Formulating causal questions and principled statistical answers

Stat Med. 2020 Dec 30;39(30):4922-4948. doi: 10.1002/sim.8741. Epub 2020 Sep 23.


Although review papers on causal inference methods are now available, there is a lack of introductory overviews on what they can render and on the guiding criteria for choosing one particular method. This tutorial gives an overview in situations where an exposure of interest is set at a chosen baseline ("point exposure") and the target outcome arises at a later time point. We first phrase relevant causal questions and make a case for being specific about the possible exposure levels involved and the populations for which the question is relevant. Using the potential outcomes framework, we describe principled definitions of causal effects and of estimation approaches classified according to whether they invoke the no unmeasured confounding assumption (including outcome regression and propensity score-based methods) or an instrumental variable with added assumptions. We mainly focus on continuous outcomes and causal average treatment effects. We discuss interpretation, challenges, and potential pitfalls and illustrate application using a "simulation learner," that mimics the effect of various breastfeeding interventions on a child's later development. This involves a typical simulation component with generated exposure, covariate, and outcome data inspired by a randomized intervention study. The simulation learner further generates various (linked) exposure types with a set of possible values per observation unit, from which observed as well as potential outcome data are generated. It thus provides true values of several causal effects. R code for data generation and analysis is available on, where SAS and Stata code for analysis is also provided.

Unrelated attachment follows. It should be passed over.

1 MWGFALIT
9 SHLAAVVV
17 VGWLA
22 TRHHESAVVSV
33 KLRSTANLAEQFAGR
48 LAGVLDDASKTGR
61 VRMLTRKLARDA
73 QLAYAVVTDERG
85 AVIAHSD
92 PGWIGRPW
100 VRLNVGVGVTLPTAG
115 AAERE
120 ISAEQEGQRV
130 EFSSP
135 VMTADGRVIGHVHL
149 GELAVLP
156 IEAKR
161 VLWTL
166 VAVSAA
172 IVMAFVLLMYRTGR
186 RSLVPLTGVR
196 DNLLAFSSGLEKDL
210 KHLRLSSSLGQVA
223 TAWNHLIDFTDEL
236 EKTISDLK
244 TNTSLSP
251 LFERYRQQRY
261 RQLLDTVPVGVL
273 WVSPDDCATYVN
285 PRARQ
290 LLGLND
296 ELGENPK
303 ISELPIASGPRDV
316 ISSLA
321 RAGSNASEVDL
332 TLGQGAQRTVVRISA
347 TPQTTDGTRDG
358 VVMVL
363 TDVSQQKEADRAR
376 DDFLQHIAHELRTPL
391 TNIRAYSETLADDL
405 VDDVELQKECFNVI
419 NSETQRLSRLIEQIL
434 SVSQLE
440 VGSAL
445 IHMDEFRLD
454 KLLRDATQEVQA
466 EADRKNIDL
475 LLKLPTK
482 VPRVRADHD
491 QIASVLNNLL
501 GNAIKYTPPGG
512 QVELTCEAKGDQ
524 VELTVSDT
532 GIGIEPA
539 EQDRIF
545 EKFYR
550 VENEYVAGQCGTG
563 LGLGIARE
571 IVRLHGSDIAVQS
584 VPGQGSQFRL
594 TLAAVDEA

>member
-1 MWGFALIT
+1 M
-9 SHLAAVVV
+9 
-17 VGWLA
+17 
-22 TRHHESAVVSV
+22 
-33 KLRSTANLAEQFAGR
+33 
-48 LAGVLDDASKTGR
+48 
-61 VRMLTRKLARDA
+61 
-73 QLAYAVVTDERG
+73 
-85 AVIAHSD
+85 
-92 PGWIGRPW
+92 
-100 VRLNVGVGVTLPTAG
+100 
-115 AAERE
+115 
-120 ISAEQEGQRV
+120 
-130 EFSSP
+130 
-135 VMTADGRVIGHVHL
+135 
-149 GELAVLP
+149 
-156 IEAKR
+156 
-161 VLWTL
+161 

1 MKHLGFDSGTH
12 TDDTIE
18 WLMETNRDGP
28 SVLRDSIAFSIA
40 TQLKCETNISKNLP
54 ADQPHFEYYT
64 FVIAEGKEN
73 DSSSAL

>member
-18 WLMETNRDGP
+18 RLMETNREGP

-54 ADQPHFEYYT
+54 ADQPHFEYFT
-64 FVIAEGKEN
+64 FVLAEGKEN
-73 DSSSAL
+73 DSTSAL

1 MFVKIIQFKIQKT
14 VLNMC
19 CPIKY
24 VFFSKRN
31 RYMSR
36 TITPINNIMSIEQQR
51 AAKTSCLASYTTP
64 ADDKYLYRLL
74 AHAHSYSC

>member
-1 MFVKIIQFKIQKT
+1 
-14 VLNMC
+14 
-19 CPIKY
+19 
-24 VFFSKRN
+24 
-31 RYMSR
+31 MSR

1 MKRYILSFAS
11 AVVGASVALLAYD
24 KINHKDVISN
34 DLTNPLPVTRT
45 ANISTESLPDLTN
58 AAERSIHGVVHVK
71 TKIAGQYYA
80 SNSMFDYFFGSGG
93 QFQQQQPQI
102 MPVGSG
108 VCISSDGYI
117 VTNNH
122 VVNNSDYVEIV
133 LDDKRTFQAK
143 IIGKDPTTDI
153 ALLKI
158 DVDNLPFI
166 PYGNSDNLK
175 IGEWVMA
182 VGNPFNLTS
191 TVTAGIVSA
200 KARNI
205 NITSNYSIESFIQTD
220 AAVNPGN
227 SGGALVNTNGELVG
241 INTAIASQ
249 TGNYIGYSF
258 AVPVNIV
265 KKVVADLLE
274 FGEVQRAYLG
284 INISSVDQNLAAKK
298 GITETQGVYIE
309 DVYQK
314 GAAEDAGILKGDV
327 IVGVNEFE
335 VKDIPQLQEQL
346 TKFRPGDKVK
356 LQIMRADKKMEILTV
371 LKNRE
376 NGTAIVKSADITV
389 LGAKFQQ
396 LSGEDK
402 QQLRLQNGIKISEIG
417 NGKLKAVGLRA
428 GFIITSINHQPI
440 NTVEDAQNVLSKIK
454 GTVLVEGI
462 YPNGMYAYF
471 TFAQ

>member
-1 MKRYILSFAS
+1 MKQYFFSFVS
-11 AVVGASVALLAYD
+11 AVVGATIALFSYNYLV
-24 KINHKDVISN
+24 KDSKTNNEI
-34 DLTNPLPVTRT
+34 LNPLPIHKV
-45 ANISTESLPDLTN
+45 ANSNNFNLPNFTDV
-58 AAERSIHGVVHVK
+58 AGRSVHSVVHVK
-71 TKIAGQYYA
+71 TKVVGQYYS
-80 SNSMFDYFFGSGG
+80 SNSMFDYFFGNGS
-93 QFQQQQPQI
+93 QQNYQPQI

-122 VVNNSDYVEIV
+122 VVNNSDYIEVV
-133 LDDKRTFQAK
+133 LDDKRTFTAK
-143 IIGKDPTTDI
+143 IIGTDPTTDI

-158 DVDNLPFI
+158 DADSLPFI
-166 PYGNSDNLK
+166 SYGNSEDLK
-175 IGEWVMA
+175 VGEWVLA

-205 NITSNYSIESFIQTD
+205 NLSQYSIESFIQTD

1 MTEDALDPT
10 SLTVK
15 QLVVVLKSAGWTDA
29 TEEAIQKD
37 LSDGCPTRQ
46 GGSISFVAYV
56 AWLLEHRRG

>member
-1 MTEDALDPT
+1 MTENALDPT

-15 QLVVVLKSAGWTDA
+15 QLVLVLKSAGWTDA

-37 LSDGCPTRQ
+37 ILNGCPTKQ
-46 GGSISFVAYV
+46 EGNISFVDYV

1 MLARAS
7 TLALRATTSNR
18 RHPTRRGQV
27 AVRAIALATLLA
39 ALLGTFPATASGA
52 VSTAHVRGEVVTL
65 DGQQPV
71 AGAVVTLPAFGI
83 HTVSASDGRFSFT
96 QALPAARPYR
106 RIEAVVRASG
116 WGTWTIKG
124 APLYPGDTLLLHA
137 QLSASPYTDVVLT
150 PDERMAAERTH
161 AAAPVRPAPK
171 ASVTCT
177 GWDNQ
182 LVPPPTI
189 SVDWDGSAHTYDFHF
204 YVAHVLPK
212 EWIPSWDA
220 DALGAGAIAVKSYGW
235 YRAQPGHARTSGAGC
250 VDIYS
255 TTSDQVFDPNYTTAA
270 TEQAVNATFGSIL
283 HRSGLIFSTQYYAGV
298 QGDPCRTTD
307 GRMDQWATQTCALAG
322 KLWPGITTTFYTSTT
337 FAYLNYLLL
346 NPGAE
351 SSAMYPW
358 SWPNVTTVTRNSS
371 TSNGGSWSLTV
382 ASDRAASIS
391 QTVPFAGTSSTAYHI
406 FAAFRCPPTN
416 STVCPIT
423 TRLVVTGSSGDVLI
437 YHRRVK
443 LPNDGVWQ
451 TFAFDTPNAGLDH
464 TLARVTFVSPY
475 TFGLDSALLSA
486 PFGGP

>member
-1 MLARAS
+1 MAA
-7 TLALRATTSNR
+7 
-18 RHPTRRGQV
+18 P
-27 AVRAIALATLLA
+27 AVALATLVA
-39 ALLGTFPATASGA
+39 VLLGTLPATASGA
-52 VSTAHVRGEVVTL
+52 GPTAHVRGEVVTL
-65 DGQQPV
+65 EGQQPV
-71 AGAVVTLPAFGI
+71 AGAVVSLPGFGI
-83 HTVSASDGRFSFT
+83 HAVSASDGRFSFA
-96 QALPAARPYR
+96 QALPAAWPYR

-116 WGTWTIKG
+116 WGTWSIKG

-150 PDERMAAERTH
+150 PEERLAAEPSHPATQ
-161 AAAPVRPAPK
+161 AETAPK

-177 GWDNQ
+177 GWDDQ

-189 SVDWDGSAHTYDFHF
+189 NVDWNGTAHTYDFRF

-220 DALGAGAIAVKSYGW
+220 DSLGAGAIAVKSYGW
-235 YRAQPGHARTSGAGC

Keywords: causation; instrumental variable; inverse probability weighting; matching; potential outcomes; propensity score.

Publication types

  • Research Support, Non-U.S. Gov't

MeSH terms

  • Causality
  • Child
  • Computer Simulation
  • Humans
  • Propensity Score
  • Research Design*